Mauritius holds significance for India’s role in the Indian Ocean. Discuss. (15 Marks)

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Mauritius is a sovereign entity with a unique national culture and an international identity of its own. Indo-Mauritian relations refers to the historical, political, economic, military, social and cultural connections between the Republic of India and the Republic of Mauritius. The prime minister of Mauritius, Pravind Jugnauth, who returned to power in the recent general elections, is due to visit India

Evolution of Indo—Mauritian relations:

  • Connections between India and Mauritius date back to 1730, diplomatic relations were established in 1948 before Mauritius became an independent state.
  • For far too long, Delhi has viewed Mauritius through the prism of diaspora. This was, perhaps, natural since communities of Indian origin constitute a significant majority in the island
  • More recently, Delhi has certainly begun to see the strategic significance of Mauritius thanks to the renewed great power contestation in the Indian Ocean.
  • In 2014, Prime Minister Modi saw Mauritius as part of India’s neighbourhood and invited its leaders to join his inauguration along with other South Asian leaders.
  • In 2015 that Modi unveiled an ambitious policy called the SAGAR (security and growth for all). It was India’s first significant policy statement on the Indian Ocean in many decades.

Significance of Mauritius to India:

  • Geo-strategic significance:
    • In 2015, the Indian Prime Minister signed an agreement to set up eight Indian-controlled coastal surveillance radar stations
    • Mauritius is part of India’s security grid including Coastal Surveillance Radar (CSR) station of Indian Navy’s National Command Control Communication Intelligence network
    • if Delhi takes an integrated view of its security cooperation in the southwestern Indian Ocean, Mauritius is the natural node for it.
  • Geo-economic significance:
    • India is Mauritius’s largest trading partner and has been the largest exporter of goods and services to the Indian Ocean island nation since 2007.
    • The French description of the island as a “central geographic point” holds equally true for commerce and connectivity in the Indian Ocean.
    • As a member of the African Union, Indian Ocean Rim Association and the Indian Ocean Commission, Mauritius is a stepping stone to multiple geographies.
    • If Delhi appreciates the value of Mauritius as a regional hub, a number of possibilities present themselves. One, as new investments pour into Africa, Mauritius is where a lot of it gets serviced. Mauritius can be the fulcrum for India’s own African economic outreach.
  • Mauritius as pivot of Delhi’s island policy:
    • until now India has tended to deal with the so-called Vanilla islands of the southwestern Indian Ocean — Comoros, Madagascar, Mauritius, Mayotte, Reunion and Seychelles — on a bilateral basis.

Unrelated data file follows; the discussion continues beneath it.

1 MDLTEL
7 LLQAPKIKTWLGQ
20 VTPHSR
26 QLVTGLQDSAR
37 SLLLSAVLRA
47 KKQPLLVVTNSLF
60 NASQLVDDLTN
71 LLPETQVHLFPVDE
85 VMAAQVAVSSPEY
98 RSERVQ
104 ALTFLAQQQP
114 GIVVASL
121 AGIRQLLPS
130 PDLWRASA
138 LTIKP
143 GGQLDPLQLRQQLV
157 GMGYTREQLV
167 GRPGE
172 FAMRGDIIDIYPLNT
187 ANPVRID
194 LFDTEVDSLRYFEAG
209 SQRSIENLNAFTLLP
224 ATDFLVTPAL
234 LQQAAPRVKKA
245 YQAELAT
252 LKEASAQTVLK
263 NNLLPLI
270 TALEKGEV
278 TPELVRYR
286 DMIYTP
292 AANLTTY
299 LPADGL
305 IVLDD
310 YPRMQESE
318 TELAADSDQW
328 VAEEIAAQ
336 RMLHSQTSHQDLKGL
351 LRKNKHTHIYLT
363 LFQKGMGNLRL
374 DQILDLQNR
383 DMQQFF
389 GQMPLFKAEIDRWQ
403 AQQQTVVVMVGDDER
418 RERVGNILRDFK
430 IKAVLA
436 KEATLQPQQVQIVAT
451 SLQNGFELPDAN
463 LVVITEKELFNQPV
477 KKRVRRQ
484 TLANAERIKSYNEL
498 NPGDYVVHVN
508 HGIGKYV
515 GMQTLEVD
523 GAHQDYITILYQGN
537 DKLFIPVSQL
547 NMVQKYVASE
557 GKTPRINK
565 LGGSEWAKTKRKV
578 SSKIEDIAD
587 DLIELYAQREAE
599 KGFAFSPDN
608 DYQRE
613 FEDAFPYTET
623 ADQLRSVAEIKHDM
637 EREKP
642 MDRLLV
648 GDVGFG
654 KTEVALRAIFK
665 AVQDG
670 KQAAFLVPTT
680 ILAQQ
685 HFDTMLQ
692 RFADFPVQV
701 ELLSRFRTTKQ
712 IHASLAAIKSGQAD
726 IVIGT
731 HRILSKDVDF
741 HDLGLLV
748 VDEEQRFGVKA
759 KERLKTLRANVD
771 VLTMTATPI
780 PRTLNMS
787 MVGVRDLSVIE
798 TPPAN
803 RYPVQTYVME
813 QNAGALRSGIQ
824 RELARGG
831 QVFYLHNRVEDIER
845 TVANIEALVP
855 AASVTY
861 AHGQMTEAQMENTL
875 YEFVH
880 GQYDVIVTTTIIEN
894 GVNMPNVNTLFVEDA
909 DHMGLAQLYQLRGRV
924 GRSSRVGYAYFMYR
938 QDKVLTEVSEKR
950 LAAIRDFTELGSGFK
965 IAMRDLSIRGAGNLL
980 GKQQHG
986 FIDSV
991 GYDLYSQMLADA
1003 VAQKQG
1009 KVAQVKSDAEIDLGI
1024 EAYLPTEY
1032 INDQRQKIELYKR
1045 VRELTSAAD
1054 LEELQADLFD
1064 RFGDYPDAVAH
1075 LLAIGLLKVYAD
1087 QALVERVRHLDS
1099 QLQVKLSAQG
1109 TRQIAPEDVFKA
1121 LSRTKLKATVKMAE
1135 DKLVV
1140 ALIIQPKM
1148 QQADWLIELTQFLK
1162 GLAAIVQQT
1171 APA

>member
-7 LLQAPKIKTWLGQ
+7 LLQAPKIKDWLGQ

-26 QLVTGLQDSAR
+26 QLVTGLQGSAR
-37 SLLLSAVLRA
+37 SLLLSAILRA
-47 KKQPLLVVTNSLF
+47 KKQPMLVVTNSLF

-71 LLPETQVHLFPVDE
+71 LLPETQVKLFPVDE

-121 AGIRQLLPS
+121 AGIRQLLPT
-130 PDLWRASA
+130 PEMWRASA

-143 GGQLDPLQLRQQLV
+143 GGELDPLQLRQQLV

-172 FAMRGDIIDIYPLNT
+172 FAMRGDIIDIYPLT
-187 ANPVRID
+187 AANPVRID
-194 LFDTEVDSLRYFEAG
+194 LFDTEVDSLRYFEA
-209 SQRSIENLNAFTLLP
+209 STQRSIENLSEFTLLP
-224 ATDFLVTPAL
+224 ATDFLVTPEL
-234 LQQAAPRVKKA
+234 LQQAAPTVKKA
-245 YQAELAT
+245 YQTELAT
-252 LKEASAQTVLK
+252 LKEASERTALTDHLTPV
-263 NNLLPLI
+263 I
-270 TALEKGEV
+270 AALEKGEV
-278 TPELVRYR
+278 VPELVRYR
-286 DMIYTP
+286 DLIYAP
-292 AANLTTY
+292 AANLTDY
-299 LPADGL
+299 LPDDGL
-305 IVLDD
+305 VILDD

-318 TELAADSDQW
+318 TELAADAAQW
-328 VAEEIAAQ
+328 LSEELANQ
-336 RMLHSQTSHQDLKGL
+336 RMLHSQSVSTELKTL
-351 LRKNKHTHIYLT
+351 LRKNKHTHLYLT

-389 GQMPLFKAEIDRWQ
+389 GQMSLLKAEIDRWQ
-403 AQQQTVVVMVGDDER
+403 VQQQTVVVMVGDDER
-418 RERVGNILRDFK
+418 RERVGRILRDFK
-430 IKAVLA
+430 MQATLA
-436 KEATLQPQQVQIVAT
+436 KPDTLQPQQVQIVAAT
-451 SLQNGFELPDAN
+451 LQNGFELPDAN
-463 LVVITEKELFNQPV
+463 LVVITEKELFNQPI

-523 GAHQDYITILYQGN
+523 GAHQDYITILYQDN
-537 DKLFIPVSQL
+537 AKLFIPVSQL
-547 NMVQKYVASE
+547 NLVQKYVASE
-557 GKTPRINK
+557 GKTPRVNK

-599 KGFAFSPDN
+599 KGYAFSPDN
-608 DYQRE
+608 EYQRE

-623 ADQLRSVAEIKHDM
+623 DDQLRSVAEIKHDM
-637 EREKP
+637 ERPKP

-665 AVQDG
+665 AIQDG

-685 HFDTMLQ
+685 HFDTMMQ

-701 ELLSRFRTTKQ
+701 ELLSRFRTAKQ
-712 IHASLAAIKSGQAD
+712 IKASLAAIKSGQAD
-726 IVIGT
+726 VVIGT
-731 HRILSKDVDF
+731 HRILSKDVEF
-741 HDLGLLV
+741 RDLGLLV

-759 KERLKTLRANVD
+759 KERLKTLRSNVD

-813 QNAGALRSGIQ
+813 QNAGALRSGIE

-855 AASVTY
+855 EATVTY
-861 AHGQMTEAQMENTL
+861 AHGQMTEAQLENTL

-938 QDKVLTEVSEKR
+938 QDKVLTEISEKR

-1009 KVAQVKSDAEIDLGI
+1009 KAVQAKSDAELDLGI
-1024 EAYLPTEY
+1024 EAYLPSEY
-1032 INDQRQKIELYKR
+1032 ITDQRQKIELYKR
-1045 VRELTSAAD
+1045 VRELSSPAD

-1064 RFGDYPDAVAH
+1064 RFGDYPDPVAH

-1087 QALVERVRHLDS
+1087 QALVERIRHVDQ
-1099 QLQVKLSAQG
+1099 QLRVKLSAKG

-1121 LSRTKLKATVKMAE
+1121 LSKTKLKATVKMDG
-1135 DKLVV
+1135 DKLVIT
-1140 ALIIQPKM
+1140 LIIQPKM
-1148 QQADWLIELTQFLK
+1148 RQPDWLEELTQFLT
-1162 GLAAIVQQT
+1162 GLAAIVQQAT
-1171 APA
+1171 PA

• If the Indian establishment thinks of them as a collective, it could make Mauritius the pivot of Delhi’s island policy.
  • Economic opportunities:
    • the Mauritius pivot can facilitate a number of Indian commercial activities in the southwestern Indian ocean — as a banking gateway, the hub for flights to and from Indian cities and tourism.
    • India could also contribute to the evolution of Mauritius as a regional centre for technological innovation.
  • Common challenges:
    • climate change, sustainable development and the blue economy are existential challenges for Mauritius and the neighbouring island states.
    • Mauritius will be the right partner in promoting Indian initiatives in these areas.
    • It could also become a valuable place for regional and international maritime scientific research.

Way forward:

  • The urgent need for New Delhi is to discard the deep-rooted perception that Mauritius is simply an extension of India.
  • Delhi must take a fresh and more strategic look at Mauritius.
  • One way of getting there is to have an early Indian summit with the leaders of the Vanilla Islands.
  • India, with its strong intelligence network, will also be helpful in maritime law enforcement by Mauritius and Seychelles.
  • While declaring support for India’s maritime security plans, there is need to pointed out that small nations are equally important in the contemporary world order and need to be taken seriously for the sake of preserving the security and order.
  • Companies registered in Mauritius are the largest source of foreign direct investment (FDI) into India, making it crucial for India to upgrade its bilateral tax treaty, adopting the latest international practices that prevent multinational companies from artificially shifting profits to low tax countries.

Our close multifaceted relations have steadily developed over the years, based on the secure foundations of kinship and family ties, and of shared values of democracy, tolerance, peace and development. It is time that both nations take it forward with mutual cooperation.

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pranita kale
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Deepanshu Gulyani
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greetings
i am not getting the way to tackle this question as this ques should be in IR, but for GS3 i am not getting what this question demands.
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